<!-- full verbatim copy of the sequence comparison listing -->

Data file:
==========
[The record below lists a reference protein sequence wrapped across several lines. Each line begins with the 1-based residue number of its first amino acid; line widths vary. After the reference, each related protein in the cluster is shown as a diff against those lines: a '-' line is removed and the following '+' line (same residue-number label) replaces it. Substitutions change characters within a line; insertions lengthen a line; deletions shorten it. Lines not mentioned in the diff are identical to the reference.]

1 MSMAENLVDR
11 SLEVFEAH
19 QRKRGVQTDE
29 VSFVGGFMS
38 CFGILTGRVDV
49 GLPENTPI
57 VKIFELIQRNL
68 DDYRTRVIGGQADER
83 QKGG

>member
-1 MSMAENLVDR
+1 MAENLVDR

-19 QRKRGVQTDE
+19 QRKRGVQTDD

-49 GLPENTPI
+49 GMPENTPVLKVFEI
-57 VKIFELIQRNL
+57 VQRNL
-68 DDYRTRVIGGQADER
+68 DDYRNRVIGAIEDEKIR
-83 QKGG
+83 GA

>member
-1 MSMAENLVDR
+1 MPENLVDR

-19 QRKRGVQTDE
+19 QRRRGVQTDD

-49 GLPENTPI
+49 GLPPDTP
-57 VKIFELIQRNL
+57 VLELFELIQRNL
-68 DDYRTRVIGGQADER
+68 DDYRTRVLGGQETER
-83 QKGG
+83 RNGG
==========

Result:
[The record below lists a reference protein sequence wrapped across several lines. Each line begins with the 1-based residue number of its first amino acid; line widths vary. After the reference, each related protein in the cluster is shown as a diff against those lines: a '-' line is removed and the following '+' line (same residue-number label) replaces it. Substitutions change characters within a line; insertions lengthen a line; deletions shorten it. Lines not mentioned in the diff are identical to the reference.]

1 MSMAENLVDR
11 SLEVFEAH
19 QRKRGVQTDE
29 VSFVGGFMS
38 CFGILTGRVDV
49 GLPENTPI
57 VKIFELIQRNL
68 DDYRTRVIGGQADER
83 QKGG

>member
-1 MSMAENLVDR
+1 MAENLVDR

-19 QRKRGVQTDE
+19 QRKRGVQTDD

-49 GLPENTPI
+49 GMPENTPVLKVFEI
-57 VKIFELIQRNL
+57 VQRNL
-68 DDYRTRVIGGQADER
+68 DDYRNRVIGAIEDEKIR
-83 QKGG
+83 GA

>member
-1 MSMAENLVDR
+1 MPENLVDR

-19 QRKRGVQTDE
+19 QRRRGVQTDD

-49 GLPENTPI
+49 GLPPDTP
-57 VKIFELIQRNL
+57 VLELFELIQRNL
-68 DDYRTRVIGGQADER
+68 DDYRTRVLGGQETER
-83 QKGG
+83 RNGG